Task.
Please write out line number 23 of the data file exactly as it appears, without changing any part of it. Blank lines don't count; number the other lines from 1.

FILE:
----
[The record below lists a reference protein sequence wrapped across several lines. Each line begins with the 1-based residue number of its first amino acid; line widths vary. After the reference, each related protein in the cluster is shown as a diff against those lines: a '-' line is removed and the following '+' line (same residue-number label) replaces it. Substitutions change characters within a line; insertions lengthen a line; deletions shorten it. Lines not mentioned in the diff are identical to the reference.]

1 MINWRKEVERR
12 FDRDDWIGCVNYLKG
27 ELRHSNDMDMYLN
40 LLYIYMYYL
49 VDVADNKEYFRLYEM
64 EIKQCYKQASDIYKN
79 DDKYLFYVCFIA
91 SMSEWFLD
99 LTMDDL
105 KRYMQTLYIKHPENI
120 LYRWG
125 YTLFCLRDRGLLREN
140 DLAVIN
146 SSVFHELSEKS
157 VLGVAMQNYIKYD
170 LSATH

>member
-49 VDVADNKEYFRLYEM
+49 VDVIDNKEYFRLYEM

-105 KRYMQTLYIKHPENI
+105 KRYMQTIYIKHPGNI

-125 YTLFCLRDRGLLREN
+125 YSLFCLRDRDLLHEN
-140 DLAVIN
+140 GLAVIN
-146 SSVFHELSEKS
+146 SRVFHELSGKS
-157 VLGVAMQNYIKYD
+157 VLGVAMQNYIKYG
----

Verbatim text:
-125 YTLFCLRDRGLLREN